Golf Tips on How to Get Rid of a Snap Hook
There might not be an uglier shot in golf than the snap hook. This is a shot that turns to the left (for a right handed golfer) almost immediately after leaving the face of the club. One of the big problems with hitting a snap hook is that it will rarely stop before finding trouble such as trees, water hazards, or out of bounds. While you might be able to recover from a slice if you hit one in a direction that offers some room for error, very few courses provide enough room to forgive a snap hook.
With that in mind, it is important for your success on the course that you are able to get right of the snap hook as quickly as possible when it starts to show up in your game. Here are a few tips that can help you toward that end –
- Slow everything down. Moving too fast is a common cause of the dreaded snap hook. This is especially true of your lower body – if your legs race out from under your swing before the club has a chance to catch up, you will end up swinging from well inside the proper path. From there, you can either leave the club face open and push the ball way out to the right (as a right handed golfer), or you can close the face down and be left with the snap hook. Slow down your transition, and slow down your lower body rotation, to correct this problem.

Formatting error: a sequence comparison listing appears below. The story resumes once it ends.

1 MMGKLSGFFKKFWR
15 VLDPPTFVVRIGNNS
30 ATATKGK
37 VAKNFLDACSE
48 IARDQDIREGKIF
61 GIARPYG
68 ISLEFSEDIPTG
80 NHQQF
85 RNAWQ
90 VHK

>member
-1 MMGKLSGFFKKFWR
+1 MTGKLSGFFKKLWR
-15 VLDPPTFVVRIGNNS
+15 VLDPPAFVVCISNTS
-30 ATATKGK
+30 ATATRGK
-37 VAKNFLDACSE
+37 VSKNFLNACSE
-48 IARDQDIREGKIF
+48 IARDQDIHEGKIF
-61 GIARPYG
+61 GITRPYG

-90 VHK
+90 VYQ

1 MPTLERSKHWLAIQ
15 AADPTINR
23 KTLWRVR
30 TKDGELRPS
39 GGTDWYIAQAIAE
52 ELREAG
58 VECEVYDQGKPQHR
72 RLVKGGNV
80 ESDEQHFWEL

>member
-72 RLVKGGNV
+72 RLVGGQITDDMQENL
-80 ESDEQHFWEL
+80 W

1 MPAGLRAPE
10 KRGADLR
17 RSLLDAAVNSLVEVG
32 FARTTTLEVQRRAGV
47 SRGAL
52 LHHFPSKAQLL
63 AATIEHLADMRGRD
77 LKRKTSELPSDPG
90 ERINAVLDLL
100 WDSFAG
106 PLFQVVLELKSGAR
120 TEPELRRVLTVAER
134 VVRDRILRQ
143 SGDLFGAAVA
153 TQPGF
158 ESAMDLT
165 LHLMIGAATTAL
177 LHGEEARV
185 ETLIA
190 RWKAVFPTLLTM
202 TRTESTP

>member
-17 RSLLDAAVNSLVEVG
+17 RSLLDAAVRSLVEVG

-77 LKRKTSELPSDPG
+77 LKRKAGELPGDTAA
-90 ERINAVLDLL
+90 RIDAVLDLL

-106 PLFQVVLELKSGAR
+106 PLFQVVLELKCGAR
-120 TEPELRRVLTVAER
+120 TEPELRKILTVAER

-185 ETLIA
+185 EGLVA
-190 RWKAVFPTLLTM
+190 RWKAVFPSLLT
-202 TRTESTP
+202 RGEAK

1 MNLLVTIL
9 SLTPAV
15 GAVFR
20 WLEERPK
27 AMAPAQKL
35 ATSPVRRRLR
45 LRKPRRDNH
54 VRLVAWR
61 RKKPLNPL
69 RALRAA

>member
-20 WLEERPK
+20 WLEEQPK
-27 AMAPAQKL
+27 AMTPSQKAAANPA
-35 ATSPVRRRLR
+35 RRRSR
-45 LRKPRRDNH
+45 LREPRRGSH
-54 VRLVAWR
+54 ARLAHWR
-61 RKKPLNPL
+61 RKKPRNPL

- Keep moving toward the target. While you don’t want your body to race out from under your swing, you also don’t want to stop moving altogether when you get near impact. Another way to generate a snap hook is to have your body rotation slow down or stop as the club approaches the ball – this causes the club face to close too quickly and a hook is almost inevitable.
- Stay connected in the takeaway. One more potential cause of your snap hook is lifting the club up away from your body during the takeaway. When this happens, you create too much space between your club and your body, and that space is room that can be used later to get the club inside the proper path – and a hook is the likely outcome. As you turn away from the target in your backswing, keep your arms connected to your torso so the club stays on a better plane.